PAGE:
Treasury Secretary Timothy Geithner told lawmakers Wednesday that he did his part to address concerns over the rigging of a key interest rate, saying enforcement of the matter fell to other regulators.
Geithner was pressed by several Republican lawmakers on why, when he was in charge of the New York Federal Reserve Bank in 2008, he did not do more to press concerns that the London Interbank Offered Rate (Libor) was being manipulated by banks.
Geithner argued the New York Fed played its part when it informed other regulators both in the United States and the United Kingdom of the problem, a point he has made in the past.
"We brought those concerns to their attention and we felt, and I still believe this, that we felt it would be on them to fix this," he told the House Financial Services Committee.
"At the New York Fed, I believe ... we did the necessary, appropriate thing very early in the process," he added later.
British bank Barclays paid nearly half a billion dollars earlier this month to settle charges with U.S. and U.K. regulators that it worked to manipulate the rate for years. The Libor is set based on interbank lending reports from a group of 18 banks, including three based in the U.S., and is monitored by the British Bankers Association.
Barclays has since indicated that other banks conspired to rig the rate, and lawmakers and regulators are digging in on when the issue first arose and how it continued.
The scrutiny has brought pressure on Geithner, particularly from Republicans, on why the New York Fed did not do more to explore the problem when it first emerged. They have asked why the New York Fed did not refer the matter to the Department of Justice in addition to financial regulators.
Several GOP members on Wednesday depicted Geithner's actions as inadequate, and some noted the New York Fed continued to use Libor as a benchmark rate even after first hearing of the problems.
"It appears as if you treated it almost as a curiosity, or something akin to jaywalking, as opposed to highway robbery," said Rep. Jeb Hensarling (R-Texas), vice chairman of the panel.
Rep. Scott Garrett (R-N.J.) was visibly frustrated with Geithner for failing to highlight the issue sooner and accused him of deflecting blame.
"We're looking for the Secretary of the Treasury not to come in after the fact and do what every regulator has already, and point the finger somewhere else," he said. "When's something going to happen with the regulators who did something wrong here ... will any regulators, from the top down, lose their job?"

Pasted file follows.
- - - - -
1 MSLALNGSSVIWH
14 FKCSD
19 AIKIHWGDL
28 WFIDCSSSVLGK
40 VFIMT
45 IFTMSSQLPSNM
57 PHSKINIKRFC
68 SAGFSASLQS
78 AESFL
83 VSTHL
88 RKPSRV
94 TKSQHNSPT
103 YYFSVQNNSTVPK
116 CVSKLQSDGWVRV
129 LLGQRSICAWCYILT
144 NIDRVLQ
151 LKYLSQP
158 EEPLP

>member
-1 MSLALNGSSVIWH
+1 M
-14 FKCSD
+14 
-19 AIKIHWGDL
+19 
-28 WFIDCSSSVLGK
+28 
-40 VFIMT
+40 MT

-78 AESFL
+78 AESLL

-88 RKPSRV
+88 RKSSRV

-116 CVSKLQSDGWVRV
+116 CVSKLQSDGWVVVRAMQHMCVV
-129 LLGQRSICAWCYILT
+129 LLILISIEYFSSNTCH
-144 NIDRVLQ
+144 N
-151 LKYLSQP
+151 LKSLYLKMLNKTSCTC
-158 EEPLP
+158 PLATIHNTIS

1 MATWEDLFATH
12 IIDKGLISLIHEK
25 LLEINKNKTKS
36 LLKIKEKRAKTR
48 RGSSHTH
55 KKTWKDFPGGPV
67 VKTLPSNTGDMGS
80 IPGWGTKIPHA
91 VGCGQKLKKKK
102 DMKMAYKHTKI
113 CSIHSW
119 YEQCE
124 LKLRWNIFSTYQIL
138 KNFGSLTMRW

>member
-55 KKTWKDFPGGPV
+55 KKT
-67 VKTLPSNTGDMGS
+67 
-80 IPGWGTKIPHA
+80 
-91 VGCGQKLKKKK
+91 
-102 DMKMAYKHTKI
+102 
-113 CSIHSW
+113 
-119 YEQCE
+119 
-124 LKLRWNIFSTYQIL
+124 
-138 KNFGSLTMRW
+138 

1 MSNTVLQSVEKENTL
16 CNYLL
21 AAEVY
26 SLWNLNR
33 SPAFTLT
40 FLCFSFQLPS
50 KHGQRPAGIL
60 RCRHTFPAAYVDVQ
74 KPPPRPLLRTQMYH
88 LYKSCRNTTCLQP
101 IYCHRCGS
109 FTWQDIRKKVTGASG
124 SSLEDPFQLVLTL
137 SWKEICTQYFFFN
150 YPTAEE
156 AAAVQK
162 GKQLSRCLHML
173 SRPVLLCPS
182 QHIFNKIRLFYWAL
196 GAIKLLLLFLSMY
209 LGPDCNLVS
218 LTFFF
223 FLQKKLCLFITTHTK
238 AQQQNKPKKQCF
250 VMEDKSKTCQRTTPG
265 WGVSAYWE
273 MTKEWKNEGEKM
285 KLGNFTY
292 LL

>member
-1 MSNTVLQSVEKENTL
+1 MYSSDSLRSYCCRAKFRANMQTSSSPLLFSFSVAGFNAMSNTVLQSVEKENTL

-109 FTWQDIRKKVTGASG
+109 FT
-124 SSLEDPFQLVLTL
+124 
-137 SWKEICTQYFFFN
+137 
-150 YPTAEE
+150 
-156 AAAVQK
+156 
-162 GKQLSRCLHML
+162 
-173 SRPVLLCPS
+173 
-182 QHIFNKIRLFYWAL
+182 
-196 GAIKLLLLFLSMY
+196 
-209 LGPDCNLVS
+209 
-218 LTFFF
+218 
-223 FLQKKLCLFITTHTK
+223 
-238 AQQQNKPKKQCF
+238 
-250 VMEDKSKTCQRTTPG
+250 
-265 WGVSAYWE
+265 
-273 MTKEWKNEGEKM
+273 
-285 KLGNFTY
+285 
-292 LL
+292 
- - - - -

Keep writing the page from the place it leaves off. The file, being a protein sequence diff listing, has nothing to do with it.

Geithner said the New York Fed continued to use Libor since it was "the best rate available at the time," but added that regulators are looking into other rates that could supplant Libor as a benchmark.
He also said British regulators dropped the ball on reforming Libor, saying, "Obviously, we don't think they went far enough."
Many Democrats were outraged over the scandal but did not cast blame on Geithner. Instead, they directed their ire at the banks involved while pointing out that multiple parties were responsible for overseeing the rate and enforcing rules.
"These were not bad guesses ... this was conscious deception in their own self-interest," said Rep. Barney Frank (D-Mass.), the top Democrat on the committee. "Some people are dissatisfied that not enough was done. If that's the case, it seems to me the blame for that case should be broadly shared."
Frank also noted that when Geithner first learned of problems with the Libor and informed regulators, he was dealing with many officials that had been nominated by President George W. Bush and confirmed by the Senate.
Rep. Michael Capuano (D-Mass.) asked if individuals may face criminal charges over the scandal. Geithner responded cautiously.
"It is very important to this country that we have in place a very tough enforcement regime, so that people that violate the law are held accountable for their actions, so that we are deterring others from engaging in that behavior," he responded.
Rep. Brad Miller (D-N.C.) similarly pressed Geithner on the apparent presence of criminal wrongdoing, citing a conversation between a NY Fed official and an unnamed Barclays employee where the bank official admitted it was submitting false Libor rates.
"Is there any element of criminal fraud that isn't admitted to in this transcript?" Miller asked, also inquiring whether the government was considering filing suit to recover funds lost as a result of the rigging.
Geithner again dodged the question on prosecutions, saying lawyers were examining the issues. He was similarly vague on possible government suits, saying he was unsure who ended up being net winners and losers as a result of the manipulation.